The Vancouver Scrum

On the move!

Agh! You’re still here? My new site and weblog, is now up and running; new posts are building up over there, never to be mirrored here. Go! What are you waiting for? All the stuff worth keeping has been migrated over to the new server, and I don’t anticipate making any more posts here.

Bloggers and webmasters: Update your links! Simply replace with in your blogrolls or bookmarks to point to the new site. Old posts will remain on this server for as long as the people at Blogger/Google allow them to remain; unfortunately, I’m not going to bother to come up with any way of converting permalinks on this blog to their corresponding posts on the new site. Yes, I plead laziness. I also realize the irony of switching away from Blogger just it starts to add features that the demanding blog nerds insist upon.

Thanks for reading and linking, and see you over at!

—Ian King, December 13, 2004

Friday, November 15, 2002

NPA delivers different message in Chinese

In a last-ditch attempt to garner some extra votes in Vancouver's Chinese-speaking community, the Non-Partisan Association has resorted to taking out advertisements in the city's Chinese media that say that the party will not introduce safe-injection sites for drug addicts in Vancouver.

This contradicts the message that the NPA has been giving the city's English-language media. NPA candidates, including mayoral candidate Jennifer Clarke, tell the gwailo press that they are in favour of harm reduction strategies, including the trial of a safe drug consumption facility, for Vancouver's drug addicts, although it wants to proceed with caution. For the Chinese community, which is seen by most political strategists as being much more conservative and more supportive of a "get tough" approach, the NPA gives them a different message; one that the NPA thinks will apeal to the community. Never mind that the two policies are contradictory.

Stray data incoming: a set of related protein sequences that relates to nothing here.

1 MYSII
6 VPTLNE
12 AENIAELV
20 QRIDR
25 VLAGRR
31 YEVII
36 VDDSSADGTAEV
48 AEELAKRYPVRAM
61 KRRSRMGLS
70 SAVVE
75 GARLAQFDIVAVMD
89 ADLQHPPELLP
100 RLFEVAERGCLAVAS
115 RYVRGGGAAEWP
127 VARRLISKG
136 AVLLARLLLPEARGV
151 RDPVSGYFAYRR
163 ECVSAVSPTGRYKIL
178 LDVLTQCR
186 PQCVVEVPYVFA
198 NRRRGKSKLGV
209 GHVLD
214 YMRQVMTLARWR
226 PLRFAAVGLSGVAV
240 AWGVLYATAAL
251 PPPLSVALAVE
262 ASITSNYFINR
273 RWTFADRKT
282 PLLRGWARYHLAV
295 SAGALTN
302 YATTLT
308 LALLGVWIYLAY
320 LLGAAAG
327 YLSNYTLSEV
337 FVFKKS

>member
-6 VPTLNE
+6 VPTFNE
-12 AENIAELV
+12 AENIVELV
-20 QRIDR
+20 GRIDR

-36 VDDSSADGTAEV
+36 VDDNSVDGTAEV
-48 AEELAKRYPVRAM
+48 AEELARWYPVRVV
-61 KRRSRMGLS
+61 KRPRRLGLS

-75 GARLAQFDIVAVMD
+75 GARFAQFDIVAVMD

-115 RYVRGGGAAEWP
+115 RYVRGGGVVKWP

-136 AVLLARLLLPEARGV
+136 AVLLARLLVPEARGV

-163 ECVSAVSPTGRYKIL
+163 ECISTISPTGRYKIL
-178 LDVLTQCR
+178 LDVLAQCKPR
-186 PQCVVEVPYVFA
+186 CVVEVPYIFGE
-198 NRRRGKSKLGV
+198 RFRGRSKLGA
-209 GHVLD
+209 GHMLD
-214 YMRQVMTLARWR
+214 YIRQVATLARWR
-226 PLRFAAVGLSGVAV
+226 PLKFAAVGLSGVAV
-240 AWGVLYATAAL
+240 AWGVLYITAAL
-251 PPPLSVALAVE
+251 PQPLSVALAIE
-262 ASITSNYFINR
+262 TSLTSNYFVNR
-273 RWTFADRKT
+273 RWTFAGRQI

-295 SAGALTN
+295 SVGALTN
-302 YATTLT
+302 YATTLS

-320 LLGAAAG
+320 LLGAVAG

What the hell were they thinking?

No politician, or political operative, should even try to think of trying to send one message to one linguistic community, and a conflicting one to another. It is no different than flip-flopping on policies and promises from one day to the next; at the very least, it causes votters to wonder where a candidate or party really stands, and at worst, makes those who try and pull the trick off to look deceitful.

It's also guaranteed to get caught. There are plenty of bilingual English-Cantonese speakers in Vancouver, and you can bet that any serious political capaign will get translations of everything that their opponents say in the Chinese-language media, and of any ads that they run. Why bothed doing it at all if you're going to get caught?

Desperation, that's why.

Addendum: There was a full page advertisement in the Sing Tao daily paper today that endorsed Jennifer Clarke and the NPA, saying that they would crack down on drug use. The $9,000 ad was not paid for by the NPA, nor was it endorsed by the NPA. It was paid for by an anonymous group calling itself "People concerned about our citizens." The ad featured a "no needles" symbol, and insinuated that COPE and mayoral front-runner Larry Campbell would set up a safe injection site, "possibly near you."
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